More virus, less stimulus. Stocks sold off yesterday, snapping a 4-day winning streak as investors did a reality check on what troubles us the most: the pandemic. Earnings started out with a bang and investors were unimpressed, despite the would-be good news.
N O T E W O R T H Y
The butcher’s bill. Yesterday was one of those interesting, but not altogether surprising days for the markets. The morning news gave investors a dose of reality when Johnson & Johnson announced that it had paused its Phase 3 vaccine trials because of an unexpected illness. Side note: J&J also announced earnings yesterday morning, beating estimates and raising forward guidance. Despite the good news regarding the health of the company, the stock fell on the bad news regarding the health of… well… the rest of us. Later in the day, Eli Lilly announced that it, too, had paused its Phase 3 trials due to an unexplained index. Lilly’s stock (LLY) ended yesterday’s session down by -4.41%. You shouldn’t be surprised yet. In the bigger picture for stocks, one needs to look no further than the S&P500 leaderboard to get an idea of what yesterday’s investment theme was. Royal Caribbean, Norwegian, and Carnival topped the losers list, while Domino’s Pizza, Chipotle, and Clorox finished in the top ten. The slowdown in vaccine delivery disappointed, causing traders to bring out the virus play. Oh, and remember the optimism around a new round of stimulus? Yesterday, the only thing shared between Dems and Republicans regarding stimulus was insults. That surely lent to the negative mood in the session. But it wasn’t all bad news. As is typical, Banks led the earnings season parade yesterday. The initial results showed a rosier-than-expected picture for the pressured sector. JPMorgan Chase and Citigroup both beat estimates by +29.4% and +52.5% respectively. This morning WHILE YOU SLEPT, Bank of America, US Bancorp. and PNC Financial all announced earnings which exceeded Wall Street estimates. While the earnings beats are positive news, the most interesting development amongst the beleaguered group was its lower than expected provisions for credit losses. JPMorgan provisioned only $0.61 billion, far lower than the expected $2.38 billion. Similarly Citi provisioned $2.26 billion which was lower than the expected $3.95 billion. The message here is that these banks are far more optimistic about their client’s health than analysts are. Speaking of loans, this has been a landmark year for credit issuance and loan origination. Record low lending rates are certainly a driver for the surge, but clearly the economic downturn has created a need for capital to keep companies afloat. As we emerge from the pandemic and the economy recovers, which it will, one has to wonder if the surviving companies will be able to thrive as they once did with an increased debt burden. The banks that lent them the money certainly seem positive. Investors are not convinced just yet. The banking sector sold off in yesterday’s session by -2.72%, despite the upbeat announcements.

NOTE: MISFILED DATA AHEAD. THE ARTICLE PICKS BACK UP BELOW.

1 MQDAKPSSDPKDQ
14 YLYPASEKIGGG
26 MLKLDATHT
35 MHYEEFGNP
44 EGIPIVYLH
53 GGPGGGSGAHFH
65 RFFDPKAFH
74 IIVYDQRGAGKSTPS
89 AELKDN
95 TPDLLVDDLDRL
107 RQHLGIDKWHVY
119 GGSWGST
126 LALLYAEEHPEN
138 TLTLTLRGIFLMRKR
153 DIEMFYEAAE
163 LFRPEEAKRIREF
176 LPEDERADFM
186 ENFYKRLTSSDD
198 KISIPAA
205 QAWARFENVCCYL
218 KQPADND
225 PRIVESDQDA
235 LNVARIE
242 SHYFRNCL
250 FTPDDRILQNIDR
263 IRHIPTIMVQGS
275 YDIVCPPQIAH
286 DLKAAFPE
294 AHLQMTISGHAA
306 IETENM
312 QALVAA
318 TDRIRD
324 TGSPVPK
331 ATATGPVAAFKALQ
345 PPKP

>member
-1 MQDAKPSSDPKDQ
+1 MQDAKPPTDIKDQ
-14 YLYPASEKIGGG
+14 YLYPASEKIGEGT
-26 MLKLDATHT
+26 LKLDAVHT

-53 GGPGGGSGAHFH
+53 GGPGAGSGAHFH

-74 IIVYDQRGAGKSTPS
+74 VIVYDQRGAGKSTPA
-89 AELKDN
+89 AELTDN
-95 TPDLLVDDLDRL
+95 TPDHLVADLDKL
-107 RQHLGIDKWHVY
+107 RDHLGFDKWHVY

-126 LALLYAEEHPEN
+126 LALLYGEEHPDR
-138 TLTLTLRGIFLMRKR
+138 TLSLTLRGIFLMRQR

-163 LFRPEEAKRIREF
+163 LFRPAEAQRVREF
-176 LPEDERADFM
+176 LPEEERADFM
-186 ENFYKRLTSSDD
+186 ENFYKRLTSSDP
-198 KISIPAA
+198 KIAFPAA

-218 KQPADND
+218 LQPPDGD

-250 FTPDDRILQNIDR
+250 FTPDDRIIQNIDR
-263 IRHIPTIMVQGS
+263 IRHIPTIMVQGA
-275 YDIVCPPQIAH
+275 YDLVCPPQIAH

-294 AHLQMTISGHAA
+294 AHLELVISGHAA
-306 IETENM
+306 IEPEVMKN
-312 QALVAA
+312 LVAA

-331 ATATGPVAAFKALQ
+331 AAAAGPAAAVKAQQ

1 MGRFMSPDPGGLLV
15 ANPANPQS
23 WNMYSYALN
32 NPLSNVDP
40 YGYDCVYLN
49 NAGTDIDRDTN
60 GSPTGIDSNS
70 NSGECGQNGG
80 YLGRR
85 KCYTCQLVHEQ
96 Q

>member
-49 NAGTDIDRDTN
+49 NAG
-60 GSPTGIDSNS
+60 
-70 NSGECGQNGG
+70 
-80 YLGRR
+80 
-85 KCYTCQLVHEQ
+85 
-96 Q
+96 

Stocks sold off yesterday, weighted down by halted trial announcements from J&J and Eli Lilly. The S&P500 fell by -0.63%, the Dow Jones Industrial Average gave up -0.55%, the Russell 2000 Index traded off by -0.74%, and the Nasdaq Composite Index slipped by -0.10%. Bonds advanced and 10-year treasury yields dropped by -5 basis points to 0.72%.
– Producer Price Index Ex Food and Energy (Sept) is expected to have increased by +0.2%, down from last month’s +0.4% growth.
– It is a big day for Fed speakers. The list of speakers include Barkin, Clarida, Quarles, Logan and Kaplan.
– This morning, UnitedHealth Group, US Bancorp, Bank of American, and PNC Financial all beat estimates. We will also hear from Goldman Sachs and Wells Fargo before the bell while Alcoa and United Airlines are expected to report after the close.
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